One of the main problems that supermarket chains face is the wastage of fresh food. Shelf life is kept short by Health Ministry ordinances, and because of the food's condition.
For tomatoes or cucumbers, the situation is clear: No one buys soft, rotten produce. But meat is different, and the ministry steps in to protect consumers in this realm. According to the regulations, fresh meat can be kept for only three days, and on the fourth day it must be disposed of. But instead of throwing it away, it can also be grilled and sold on the fourth day.
The issue of wastage is very important to supermarkets. On one hand destroying food is expensive. On the other hand, any attempt to get around the rules can hurt public health - or damage a supermarket's precious reputation.
According to senior officials in the industry, the official procedures are clear. Every novice butcher knows them, and violating them can mean closure of the meat department - or even the entire store - for violating the law.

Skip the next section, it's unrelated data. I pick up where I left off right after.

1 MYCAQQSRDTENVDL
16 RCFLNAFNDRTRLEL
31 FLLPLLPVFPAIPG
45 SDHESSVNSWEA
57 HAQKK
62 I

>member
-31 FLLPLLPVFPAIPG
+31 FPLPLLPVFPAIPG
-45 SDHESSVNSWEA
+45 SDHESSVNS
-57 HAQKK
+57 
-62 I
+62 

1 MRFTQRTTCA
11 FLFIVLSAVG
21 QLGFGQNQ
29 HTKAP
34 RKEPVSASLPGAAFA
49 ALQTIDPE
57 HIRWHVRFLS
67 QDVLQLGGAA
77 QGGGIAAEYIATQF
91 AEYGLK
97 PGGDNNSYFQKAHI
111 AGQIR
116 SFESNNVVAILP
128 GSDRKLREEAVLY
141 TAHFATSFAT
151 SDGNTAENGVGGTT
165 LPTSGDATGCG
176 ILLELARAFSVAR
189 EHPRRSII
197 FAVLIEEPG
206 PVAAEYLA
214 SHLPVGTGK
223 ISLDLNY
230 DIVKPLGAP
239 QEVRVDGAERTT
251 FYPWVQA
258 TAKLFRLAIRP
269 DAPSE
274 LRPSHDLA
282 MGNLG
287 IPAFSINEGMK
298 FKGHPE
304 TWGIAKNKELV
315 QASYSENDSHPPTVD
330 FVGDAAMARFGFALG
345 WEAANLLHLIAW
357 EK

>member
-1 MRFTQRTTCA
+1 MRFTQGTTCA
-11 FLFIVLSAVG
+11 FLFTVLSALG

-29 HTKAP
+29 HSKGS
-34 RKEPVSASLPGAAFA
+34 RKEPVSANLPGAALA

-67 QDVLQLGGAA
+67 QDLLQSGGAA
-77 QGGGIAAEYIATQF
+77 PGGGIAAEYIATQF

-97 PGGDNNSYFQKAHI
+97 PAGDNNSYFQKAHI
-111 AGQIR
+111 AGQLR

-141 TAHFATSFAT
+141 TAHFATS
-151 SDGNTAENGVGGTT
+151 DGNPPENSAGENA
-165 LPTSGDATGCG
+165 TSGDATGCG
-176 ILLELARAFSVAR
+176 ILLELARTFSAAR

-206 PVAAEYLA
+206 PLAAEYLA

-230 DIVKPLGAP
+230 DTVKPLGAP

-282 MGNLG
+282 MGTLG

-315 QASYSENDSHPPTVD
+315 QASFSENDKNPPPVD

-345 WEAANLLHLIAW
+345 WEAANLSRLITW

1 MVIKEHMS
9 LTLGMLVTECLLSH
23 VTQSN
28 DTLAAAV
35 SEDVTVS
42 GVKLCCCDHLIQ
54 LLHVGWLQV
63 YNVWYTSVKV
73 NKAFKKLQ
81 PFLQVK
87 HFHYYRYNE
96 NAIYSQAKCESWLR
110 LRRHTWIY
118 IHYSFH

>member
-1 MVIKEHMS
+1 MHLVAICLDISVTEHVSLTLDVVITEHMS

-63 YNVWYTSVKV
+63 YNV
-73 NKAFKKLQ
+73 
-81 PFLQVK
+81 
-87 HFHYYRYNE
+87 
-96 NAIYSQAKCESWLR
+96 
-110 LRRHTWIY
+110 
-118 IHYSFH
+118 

Trouble arises when chain managers pressure their branch heads to cut down on wastage of fruits and vegetables, but concerning meat there is no room for cutting corners, said one official. The big chains have even been known to fire local managers who do not strictly follow the procedures.
So where is the problem? When branch and regional managers say something different from the main management, and even ignore violations, either because they are cutting corners or because their bonuses depend on it.
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